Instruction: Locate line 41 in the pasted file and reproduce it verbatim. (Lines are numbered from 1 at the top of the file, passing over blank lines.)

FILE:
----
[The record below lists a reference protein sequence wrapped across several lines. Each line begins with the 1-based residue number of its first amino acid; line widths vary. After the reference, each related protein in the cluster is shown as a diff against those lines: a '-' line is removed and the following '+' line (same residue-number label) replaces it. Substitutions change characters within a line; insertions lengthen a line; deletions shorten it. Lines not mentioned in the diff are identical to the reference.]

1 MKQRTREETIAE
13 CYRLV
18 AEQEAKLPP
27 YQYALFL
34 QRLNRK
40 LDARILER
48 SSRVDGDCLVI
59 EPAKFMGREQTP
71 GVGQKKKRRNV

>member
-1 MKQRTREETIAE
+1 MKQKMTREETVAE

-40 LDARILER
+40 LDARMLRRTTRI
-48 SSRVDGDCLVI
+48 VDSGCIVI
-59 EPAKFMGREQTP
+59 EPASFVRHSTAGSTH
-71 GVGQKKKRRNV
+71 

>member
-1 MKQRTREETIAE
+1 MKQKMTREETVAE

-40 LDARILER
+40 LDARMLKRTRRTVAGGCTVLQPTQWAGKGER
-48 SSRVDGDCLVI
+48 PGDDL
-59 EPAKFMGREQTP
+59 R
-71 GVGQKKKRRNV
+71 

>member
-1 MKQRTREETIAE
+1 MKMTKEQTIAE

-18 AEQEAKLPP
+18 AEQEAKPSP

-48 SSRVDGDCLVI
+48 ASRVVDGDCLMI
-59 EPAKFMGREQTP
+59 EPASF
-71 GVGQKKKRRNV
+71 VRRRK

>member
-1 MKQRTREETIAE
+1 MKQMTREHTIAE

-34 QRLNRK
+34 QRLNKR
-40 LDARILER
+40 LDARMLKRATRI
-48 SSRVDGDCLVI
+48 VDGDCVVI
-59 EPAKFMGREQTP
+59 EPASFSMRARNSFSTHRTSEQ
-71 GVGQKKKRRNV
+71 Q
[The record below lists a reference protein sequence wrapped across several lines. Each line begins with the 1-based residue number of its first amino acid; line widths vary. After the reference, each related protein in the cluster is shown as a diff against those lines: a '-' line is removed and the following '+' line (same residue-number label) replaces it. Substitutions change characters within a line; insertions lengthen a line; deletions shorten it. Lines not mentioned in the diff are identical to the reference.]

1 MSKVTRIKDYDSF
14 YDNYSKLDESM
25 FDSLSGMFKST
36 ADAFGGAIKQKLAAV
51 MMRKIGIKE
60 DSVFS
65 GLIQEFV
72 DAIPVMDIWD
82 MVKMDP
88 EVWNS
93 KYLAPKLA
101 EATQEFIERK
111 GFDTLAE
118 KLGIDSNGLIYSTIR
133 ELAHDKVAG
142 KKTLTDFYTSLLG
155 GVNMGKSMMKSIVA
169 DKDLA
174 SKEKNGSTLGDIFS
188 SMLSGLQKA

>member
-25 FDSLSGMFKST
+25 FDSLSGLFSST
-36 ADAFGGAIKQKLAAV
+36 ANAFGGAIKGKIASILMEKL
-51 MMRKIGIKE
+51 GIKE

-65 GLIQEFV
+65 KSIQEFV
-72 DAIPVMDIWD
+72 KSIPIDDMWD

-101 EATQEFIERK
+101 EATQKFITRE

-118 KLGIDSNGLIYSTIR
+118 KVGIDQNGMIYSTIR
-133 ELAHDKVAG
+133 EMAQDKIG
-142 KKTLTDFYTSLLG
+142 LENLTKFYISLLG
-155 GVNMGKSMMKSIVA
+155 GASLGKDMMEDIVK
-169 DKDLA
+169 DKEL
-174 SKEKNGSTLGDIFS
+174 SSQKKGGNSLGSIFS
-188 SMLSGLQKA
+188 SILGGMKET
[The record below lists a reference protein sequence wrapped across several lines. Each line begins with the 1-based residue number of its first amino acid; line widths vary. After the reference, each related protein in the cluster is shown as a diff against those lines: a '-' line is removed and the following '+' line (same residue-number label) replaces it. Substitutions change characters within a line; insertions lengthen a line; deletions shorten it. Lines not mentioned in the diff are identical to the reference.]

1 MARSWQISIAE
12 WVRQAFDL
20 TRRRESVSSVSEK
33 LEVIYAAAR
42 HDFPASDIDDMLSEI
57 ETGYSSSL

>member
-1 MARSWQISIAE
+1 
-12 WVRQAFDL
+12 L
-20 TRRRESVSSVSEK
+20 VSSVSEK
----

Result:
+59 EPASF